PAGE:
For the first day of the Lunar New Year itself, the four of us took bikes out to explore the local area. Here was where Tet was really happening. Doors were open, people were smiling and, as cheesy as it seems, we saw how a festival can give families time to be together and enjoy themselves. With games of dice lining the streets and loud proclamations of mo, hi, ba, yo! (cheers) emanating from homes, we continued on to what is supposedly a local tourist attraction. Here, at Fairy Stream (a small canyon in the sand dunes, complete with a rather uninspiring waterfall), we saw families at play. Friendly children and parents practised their English with us and the feeling of a family day was undoubtedly in the air, as it has been for us for a few days now.

Rice paper parcels

Bikes, Bites and BBQs – Street Food With The Allambie Kids

As the flower displays have sprung up around Ho Chi Minh City and the orchids have begun to bloom for Tet (the Lunar New Year festival,) we have continued to spend time with the children from Allambie. Cinema trips, the zoo, bowling and games in the park have all helped us to get to know this fantastic group, and for more information on the work done at Allambie, click here to have a look at our post from a couple of days ago.

For some of the older kids, working in tourism represents a great future, so we were more than happy to have them practice on us with a tour of the culinary variety from Nhi, Thiet and Sa as they showed us how to really do Vietnamese street food in Saigon (and have fun at the same time!)

The night nearly got off to a terrible start. We’d arranged to meet near where we are staying, in the tourist and backpacker-centred District 1 of the city. With the streets thronged almost to choking point with motorcycles, the arrival of our guides on pushbikes was soon followed by the sight of Nhi, floored in the middle of the road with her back wheel under a taxi. This resulted in panic from us at first, until she pulled herself free and shrugging, Sa told us, “It’s OK, it happens to us all the time.”

Road crossing traumas dealt with, and a wheel straightening later, it was time for us to mount up. This was not a straightforward process, as it involved each bike taking a pillion passenger on the rear luggage rack. Helen is small enough to make a feasible load, and so went on Nhi’s bike. Thiet had Yeti (another helper and friend of the orphanage) on the back. This left me with the prospect of perching behind Sa, a girl half my size, and expecting her to pedal. I did the chivalrous thing and offered to swap – I almost instantly regretted it. Being on the back of any vehicle in Saigon is a passive and fairly exciting event. Actually having to navigate, let alone pedal an overladen bike, through some of the most intense traffic I have ever experienced is something I’d rather never repeat. Normally I’m a fairly red-faced chap after physical exertion, but by the time we’d gone around a roundabout that makes the Arc Du Triomphe look like a quiet boating lake and found ourselves on the wrong side of the road a fee times, we arrived at our first food stop in District 3 with me in the previously unheard of post-exercise state of being quite pale. The arrival of the food soon changed that.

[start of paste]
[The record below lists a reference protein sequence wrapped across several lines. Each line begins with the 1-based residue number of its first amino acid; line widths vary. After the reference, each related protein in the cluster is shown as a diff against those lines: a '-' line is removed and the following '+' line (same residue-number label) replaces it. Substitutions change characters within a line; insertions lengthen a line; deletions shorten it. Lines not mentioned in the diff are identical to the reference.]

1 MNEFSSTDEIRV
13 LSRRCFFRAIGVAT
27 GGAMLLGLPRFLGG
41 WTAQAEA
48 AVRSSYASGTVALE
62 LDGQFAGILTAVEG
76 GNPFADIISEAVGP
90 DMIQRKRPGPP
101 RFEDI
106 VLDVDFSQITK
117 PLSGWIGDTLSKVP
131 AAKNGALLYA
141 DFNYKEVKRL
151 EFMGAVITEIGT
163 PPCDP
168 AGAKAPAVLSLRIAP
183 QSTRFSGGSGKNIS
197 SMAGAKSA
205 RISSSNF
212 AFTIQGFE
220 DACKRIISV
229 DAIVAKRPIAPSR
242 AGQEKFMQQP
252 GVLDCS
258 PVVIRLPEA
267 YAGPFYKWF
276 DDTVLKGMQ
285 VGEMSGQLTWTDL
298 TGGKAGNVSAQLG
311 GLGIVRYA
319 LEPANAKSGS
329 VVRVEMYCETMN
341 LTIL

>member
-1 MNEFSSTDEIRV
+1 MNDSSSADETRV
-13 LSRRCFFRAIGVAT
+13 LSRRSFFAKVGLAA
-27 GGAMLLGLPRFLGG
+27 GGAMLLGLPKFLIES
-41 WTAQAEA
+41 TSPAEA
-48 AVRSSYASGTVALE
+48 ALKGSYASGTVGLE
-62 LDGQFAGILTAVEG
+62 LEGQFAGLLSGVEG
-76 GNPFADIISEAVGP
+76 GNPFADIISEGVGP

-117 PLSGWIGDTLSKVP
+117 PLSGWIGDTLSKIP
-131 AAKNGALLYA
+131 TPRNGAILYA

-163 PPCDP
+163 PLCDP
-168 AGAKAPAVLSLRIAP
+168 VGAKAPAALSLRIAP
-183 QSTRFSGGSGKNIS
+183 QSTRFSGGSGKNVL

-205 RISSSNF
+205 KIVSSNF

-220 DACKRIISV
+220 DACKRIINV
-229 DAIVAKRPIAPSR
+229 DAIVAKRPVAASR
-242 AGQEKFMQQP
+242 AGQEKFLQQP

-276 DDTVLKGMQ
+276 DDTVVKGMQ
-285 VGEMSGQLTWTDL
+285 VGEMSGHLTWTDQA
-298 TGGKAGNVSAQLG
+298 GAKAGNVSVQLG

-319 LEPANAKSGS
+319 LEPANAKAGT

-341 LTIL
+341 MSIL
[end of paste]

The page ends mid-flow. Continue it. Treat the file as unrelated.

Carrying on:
We had tried a fair bit of street food in our week in Saigon, but at our first stop on Vo Van Tan Street, well away from the other westerners in the city, we knew we had to rely on the kids to order. With threats of duckling foetus, chickens heads and other such delicacies being served up on Vietnamese streets, we were glad that we were in such capable hands.

First up were platefuls of spring and summer rolls. Some were fried (Bo Bia) others beautifully wrapped in thin transparent rice paper and filled with slivers of pork, juicy prawns and fragrant vegetables (Goi Cuon). As Sa ordered confidently, we tucked in.

Next were delicious dim sum-like parcels of pork (Ha Cao) which were intense in flavour and melt in the mouth in texture. True to the interactive nature of Vietnamese cuisine, Sa, Thiet and Nhi showed us how to mix up a soy and sweet chilli dip from the condiments on the table, which was then combined with the fresh herbs brought with the dish.

Finally for this stop were what turns out to be an Allambie family favourite: Bot Chien Trung. Combining what seem to be two of Vietnam’s best-loved ingredients, rice and egg, this is essentially a rice cake omelette. Whilst that might not sound too thrilling, imagine it smothered in soy and sweet chilli sauce (another two favourites here) and the way in which this become fast comfort food becomes clear.

The speed of the street food is another of it’s defining characteristics, and is made possible by the ladies (they usually are) who man the small portable kitchens. Whilst the room we ate in looked like a no-frills cafe, the part that was on the street was where these dishes were created, and as we waved goodbye to the vendors, Sa suggested it was time she drove. There were few arguments from me.